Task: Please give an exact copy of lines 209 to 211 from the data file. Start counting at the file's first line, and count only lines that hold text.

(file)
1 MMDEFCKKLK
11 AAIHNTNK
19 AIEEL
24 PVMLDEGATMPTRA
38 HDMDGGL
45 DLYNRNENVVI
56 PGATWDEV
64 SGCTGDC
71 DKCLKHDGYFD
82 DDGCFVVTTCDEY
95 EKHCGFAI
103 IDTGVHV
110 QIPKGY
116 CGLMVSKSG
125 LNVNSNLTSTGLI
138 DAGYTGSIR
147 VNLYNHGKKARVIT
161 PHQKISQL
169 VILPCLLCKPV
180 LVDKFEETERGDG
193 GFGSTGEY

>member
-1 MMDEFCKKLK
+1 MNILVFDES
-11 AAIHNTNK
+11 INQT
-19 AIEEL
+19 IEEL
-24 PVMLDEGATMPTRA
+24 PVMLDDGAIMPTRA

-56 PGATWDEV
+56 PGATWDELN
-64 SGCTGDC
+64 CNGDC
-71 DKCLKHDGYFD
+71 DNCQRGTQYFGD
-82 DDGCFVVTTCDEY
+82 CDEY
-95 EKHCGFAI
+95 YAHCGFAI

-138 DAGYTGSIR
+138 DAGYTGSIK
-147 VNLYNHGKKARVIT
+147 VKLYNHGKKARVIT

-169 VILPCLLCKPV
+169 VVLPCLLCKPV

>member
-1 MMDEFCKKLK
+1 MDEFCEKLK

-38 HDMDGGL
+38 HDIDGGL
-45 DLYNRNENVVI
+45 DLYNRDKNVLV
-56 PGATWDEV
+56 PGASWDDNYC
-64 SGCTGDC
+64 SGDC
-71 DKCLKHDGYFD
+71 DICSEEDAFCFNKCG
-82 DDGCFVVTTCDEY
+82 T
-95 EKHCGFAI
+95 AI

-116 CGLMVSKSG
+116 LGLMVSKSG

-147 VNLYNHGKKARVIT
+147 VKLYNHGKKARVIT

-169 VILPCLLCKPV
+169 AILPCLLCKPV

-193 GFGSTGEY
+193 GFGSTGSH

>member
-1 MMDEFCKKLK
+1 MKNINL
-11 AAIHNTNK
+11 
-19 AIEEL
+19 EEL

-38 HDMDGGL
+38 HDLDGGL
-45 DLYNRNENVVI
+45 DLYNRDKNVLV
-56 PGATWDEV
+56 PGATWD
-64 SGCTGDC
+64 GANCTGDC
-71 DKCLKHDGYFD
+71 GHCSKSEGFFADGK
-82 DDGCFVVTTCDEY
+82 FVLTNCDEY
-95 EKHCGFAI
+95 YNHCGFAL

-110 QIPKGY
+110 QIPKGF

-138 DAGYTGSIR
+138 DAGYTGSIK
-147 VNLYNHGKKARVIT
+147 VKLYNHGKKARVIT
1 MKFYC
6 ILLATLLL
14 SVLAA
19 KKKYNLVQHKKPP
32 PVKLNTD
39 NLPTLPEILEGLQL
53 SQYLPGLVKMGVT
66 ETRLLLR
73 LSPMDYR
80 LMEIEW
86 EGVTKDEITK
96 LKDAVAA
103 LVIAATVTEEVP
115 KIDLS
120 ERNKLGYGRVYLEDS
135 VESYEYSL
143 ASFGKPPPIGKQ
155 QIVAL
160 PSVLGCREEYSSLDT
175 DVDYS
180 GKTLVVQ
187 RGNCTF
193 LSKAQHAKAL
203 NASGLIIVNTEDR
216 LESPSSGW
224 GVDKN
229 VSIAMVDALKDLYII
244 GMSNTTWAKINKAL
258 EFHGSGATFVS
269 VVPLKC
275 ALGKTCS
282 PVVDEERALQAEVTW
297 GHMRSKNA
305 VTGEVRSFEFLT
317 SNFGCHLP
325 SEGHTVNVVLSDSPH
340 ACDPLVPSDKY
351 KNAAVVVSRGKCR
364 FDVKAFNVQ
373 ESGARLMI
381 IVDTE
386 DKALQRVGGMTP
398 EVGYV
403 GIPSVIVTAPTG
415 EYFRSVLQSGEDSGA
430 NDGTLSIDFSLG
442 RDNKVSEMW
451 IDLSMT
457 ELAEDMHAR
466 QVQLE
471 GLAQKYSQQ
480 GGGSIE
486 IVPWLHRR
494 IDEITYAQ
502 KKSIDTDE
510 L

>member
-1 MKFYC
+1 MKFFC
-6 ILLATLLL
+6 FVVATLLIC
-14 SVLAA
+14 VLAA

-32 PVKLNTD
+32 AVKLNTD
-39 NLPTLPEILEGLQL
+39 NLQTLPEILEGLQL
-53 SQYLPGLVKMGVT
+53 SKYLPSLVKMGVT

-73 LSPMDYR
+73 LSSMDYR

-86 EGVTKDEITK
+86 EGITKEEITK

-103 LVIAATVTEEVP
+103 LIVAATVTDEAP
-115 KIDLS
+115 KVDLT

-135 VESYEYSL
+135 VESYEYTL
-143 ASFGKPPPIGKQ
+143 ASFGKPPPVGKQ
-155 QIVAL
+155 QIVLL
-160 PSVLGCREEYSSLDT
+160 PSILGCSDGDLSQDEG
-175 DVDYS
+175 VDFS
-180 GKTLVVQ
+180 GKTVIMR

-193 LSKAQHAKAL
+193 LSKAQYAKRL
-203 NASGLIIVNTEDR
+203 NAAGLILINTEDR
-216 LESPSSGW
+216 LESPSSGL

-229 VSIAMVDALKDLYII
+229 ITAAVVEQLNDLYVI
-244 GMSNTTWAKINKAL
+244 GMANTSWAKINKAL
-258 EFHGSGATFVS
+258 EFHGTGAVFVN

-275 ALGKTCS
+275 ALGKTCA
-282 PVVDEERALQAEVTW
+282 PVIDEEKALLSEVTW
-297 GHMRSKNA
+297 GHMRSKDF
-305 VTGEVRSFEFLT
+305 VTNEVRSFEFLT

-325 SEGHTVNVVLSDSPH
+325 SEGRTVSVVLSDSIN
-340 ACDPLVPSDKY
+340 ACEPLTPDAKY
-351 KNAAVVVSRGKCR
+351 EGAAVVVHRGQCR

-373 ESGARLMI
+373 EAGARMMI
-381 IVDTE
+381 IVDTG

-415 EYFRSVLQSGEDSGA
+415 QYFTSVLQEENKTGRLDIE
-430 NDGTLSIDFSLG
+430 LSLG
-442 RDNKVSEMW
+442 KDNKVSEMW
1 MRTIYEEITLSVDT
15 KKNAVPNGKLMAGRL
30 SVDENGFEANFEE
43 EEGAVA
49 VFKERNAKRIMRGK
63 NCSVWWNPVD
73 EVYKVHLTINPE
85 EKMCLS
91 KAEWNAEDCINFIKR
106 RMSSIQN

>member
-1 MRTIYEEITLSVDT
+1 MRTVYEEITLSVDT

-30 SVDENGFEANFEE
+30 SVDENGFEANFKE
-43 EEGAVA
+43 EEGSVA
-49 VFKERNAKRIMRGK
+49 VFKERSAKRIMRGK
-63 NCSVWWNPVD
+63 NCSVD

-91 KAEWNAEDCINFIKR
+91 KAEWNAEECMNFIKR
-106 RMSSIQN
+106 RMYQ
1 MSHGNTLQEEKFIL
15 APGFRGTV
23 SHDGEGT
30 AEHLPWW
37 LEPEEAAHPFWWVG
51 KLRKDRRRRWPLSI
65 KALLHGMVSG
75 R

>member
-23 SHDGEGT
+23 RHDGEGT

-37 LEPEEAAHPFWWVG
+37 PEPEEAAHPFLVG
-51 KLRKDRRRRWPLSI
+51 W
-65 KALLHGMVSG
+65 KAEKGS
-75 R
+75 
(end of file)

+325 SEGRTVSVVLSDSIN
-340 ACDPLVPSDKY
+340 ACEPLTPDAKY